As newspapers go digital, their business model erodes. A 2008 research report from Sanford C. Bernstein & Company explained, “The notion that the enormous cost of real news-gathering might be supported by the ad load of display advertising down the side of the page, or by the revenue share from having a Google search box in the corner of the page, or even by a 15-second teaser from Geico prior to a news clip, is idiotic on its face.”
In the foreseeable future, it seems, there will be two kinds of nonprofit newspapers—those which are deliberately so and those which are reluctantly so.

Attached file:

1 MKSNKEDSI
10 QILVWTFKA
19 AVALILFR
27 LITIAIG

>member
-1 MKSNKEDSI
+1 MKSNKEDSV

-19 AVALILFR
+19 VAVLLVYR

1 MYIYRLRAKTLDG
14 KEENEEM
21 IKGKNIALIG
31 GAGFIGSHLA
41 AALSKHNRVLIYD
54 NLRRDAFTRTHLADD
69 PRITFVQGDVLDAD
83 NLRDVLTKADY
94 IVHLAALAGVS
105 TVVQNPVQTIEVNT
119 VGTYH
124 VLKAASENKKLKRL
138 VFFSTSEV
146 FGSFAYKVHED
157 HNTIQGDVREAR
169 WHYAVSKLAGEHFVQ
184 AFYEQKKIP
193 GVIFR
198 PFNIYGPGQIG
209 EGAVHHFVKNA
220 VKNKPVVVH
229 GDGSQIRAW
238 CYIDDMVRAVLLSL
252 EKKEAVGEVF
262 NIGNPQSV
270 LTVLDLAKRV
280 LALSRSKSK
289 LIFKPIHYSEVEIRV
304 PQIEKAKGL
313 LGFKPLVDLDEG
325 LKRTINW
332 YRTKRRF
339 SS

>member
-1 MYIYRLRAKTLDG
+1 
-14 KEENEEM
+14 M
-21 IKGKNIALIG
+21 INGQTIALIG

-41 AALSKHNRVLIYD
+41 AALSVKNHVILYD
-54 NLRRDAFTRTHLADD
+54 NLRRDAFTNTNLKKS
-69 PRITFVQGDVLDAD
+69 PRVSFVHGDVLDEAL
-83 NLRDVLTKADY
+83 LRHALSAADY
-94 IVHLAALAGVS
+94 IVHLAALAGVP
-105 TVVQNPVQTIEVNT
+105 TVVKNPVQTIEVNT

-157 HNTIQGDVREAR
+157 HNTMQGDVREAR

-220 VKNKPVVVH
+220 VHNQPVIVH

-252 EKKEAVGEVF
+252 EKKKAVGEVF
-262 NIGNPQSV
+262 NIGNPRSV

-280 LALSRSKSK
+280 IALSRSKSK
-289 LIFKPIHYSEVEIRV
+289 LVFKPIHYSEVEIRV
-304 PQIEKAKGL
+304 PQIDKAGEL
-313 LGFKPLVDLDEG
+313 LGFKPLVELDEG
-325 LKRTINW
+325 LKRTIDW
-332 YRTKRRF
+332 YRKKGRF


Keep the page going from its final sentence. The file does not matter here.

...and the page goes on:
Yes, the dispersal of publishing through digital technology is itself a source of constitutional renewal, and already small digital publishers are proving through their enterprise and investigative reporting that the values underlying the old models will not disappear. Yes, my thinking is admittedly rooted in an aging generation’s experience. Still, there is just no substitute for the professional, civil-service-style, relentless independent thinking, reporting, and observation that developed in big newsrooms between the Second World War and whenever it was that the end began—about 2005 or so. And those qualities arose from the scale of those newsrooms, and the way the quasi-monopoly business model and high-quality family owners shielded them from political or commercial pressure—not perfectly, but largely. Yes, the big papers failed, as in the run-up to the Iraq war, but they succeeded much more often. They practiced a kind of journalism that, on the whole, was better for a democratic constitutional system than any journalism ever practiced before, anywhere. So sayeth me, at any rate.